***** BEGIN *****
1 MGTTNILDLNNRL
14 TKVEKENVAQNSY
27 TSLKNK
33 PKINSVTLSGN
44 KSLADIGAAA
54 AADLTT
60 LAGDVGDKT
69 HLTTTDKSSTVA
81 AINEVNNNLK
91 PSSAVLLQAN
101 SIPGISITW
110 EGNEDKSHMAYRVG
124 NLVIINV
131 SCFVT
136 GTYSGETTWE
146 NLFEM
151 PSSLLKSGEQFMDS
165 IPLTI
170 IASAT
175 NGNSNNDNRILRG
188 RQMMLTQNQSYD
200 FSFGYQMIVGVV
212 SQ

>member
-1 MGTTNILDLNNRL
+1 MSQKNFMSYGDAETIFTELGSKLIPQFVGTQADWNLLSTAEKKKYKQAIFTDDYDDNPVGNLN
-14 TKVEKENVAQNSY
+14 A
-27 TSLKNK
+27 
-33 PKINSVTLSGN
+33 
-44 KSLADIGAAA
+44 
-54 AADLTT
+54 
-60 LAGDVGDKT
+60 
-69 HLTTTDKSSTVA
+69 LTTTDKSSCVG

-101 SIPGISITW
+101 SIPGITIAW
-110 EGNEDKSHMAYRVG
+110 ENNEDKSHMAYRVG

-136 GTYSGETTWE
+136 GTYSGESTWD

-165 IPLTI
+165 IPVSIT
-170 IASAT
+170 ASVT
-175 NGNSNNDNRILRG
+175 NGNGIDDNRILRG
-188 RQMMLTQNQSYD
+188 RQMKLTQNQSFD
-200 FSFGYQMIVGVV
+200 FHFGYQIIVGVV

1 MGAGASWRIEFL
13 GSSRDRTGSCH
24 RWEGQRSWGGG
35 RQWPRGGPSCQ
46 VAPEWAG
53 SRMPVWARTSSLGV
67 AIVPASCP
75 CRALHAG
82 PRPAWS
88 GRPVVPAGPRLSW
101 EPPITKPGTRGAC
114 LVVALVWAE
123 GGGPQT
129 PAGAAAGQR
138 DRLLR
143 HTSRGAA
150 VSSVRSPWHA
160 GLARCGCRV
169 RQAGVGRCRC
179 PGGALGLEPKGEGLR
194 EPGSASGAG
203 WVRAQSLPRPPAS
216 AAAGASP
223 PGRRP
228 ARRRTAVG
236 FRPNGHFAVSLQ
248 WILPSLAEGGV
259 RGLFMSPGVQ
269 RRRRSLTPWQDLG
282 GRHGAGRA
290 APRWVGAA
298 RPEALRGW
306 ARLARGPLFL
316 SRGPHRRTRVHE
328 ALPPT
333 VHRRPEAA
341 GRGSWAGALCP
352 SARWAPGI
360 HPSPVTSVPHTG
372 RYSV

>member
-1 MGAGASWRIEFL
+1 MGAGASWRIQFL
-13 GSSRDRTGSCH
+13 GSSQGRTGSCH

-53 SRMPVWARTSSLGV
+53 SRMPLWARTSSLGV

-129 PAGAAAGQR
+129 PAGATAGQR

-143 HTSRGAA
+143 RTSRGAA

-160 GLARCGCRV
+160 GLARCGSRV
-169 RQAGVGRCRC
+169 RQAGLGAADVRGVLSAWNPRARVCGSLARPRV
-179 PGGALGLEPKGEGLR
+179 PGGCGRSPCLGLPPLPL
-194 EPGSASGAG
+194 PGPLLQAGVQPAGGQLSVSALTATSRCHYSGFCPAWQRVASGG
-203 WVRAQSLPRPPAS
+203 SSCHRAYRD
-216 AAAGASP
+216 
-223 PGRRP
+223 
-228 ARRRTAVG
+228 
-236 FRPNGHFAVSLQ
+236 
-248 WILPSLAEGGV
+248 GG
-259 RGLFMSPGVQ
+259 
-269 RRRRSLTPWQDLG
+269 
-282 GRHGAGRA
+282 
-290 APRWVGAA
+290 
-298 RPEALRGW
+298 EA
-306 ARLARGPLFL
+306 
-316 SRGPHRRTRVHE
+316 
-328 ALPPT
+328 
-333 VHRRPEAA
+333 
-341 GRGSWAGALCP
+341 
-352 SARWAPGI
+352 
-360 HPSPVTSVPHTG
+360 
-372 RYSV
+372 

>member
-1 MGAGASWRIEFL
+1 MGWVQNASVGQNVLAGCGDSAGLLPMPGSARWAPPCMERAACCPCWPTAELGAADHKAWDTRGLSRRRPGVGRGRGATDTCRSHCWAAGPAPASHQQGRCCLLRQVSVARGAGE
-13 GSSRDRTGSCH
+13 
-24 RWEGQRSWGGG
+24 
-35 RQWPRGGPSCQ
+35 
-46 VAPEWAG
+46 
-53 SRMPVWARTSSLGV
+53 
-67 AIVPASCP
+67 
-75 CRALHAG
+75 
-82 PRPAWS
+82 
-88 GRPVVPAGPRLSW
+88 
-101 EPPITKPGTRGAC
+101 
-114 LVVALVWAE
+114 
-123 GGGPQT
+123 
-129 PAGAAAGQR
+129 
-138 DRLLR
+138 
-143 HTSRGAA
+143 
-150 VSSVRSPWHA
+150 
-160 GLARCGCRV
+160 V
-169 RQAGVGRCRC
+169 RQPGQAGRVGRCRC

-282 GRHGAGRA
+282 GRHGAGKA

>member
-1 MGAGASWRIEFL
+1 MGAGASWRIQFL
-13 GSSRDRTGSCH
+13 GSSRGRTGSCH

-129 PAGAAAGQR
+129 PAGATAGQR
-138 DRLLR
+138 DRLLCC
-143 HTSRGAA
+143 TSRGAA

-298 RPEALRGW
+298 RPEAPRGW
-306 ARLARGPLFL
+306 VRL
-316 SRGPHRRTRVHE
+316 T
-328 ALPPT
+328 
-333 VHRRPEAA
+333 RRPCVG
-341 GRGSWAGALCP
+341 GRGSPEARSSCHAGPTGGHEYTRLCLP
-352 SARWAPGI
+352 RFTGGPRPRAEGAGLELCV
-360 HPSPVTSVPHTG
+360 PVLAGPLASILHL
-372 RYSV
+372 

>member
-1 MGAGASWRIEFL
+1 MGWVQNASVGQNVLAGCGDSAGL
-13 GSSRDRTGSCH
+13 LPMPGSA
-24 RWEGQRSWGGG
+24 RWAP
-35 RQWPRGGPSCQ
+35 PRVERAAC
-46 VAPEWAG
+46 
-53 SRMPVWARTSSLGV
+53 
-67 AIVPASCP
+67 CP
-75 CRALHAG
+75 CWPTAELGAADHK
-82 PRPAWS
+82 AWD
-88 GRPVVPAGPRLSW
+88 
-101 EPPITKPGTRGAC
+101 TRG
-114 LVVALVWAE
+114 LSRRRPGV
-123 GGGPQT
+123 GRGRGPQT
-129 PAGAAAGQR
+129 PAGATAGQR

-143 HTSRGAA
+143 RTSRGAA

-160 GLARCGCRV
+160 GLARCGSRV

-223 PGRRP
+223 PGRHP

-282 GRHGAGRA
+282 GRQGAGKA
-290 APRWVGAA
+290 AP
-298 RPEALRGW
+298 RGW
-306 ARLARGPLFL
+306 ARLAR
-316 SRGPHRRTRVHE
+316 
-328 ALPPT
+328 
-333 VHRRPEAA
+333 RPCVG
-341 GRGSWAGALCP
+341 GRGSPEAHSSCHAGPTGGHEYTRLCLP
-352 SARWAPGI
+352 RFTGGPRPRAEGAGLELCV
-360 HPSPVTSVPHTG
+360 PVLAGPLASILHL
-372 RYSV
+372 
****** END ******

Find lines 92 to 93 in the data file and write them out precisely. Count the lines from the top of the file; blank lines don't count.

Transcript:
333 VHRRPEAA
341 GRGSWAGALCP